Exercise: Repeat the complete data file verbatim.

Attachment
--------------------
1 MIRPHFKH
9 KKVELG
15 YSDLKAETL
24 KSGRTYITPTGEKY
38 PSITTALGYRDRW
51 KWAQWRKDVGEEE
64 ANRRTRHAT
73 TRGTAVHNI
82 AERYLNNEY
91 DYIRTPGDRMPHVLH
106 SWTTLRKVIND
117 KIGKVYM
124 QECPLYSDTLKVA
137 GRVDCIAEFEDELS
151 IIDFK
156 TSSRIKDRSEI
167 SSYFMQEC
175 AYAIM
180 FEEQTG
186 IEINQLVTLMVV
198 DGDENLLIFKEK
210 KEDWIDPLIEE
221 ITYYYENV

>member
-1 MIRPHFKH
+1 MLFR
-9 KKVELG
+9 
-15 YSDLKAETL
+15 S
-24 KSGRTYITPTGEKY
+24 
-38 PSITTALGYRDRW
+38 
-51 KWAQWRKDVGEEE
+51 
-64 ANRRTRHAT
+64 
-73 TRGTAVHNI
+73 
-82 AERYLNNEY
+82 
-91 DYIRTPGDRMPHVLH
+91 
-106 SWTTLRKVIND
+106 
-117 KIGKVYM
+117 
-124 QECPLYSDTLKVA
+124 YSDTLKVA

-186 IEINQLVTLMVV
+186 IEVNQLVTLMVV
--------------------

1 MIRPHFKH
9 KKVELG
15 YSDLKAETL
24 KSGRTYITPTGEKY
38 PSITTALGYRDRW
51 KWAQWRKDVGEEE
64 ANRRTRHAT
73 TRGTAVHNI
82 AERYLNNEY
91 DYIRTPGDRMPHVLH
106 SWTTLRKVIND
117 KIGKVYM
124 QECPLYSDTLKVA
137 GRVDCIAEFEDELS
151 IIDFK
156 TSSRIKDRSEI
167 SSYFMQEC
175 AYAIM
180 FEEQTG
186 IEINQLVTLMVV
198 DGDENLLIFKEK
210 KEDWIDPLIEE
221 ITYYYENV

>member
-1 MIRPHFKH
+1 MLFR
-9 KKVELG
+9 
-15 YSDLKAETL
+15 S
-24 KSGRTYITPTGEKY
+24 
-38 PSITTALGYRDRW
+38 
-51 KWAQWRKDVGEEE
+51 
-64 ANRRTRHAT
+64 
-73 TRGTAVHNI
+73 
-82 AERYLNNEY
+82 
-91 DYIRTPGDRMPHVLH
+91 
-106 SWTTLRKVIND
+106 
-117 KIGKVYM
+117 
-124 QECPLYSDTLKVA
+124 YSDTLKVA

-186 IEINQLVTLMVV
+186 IEVNQLVTLMVV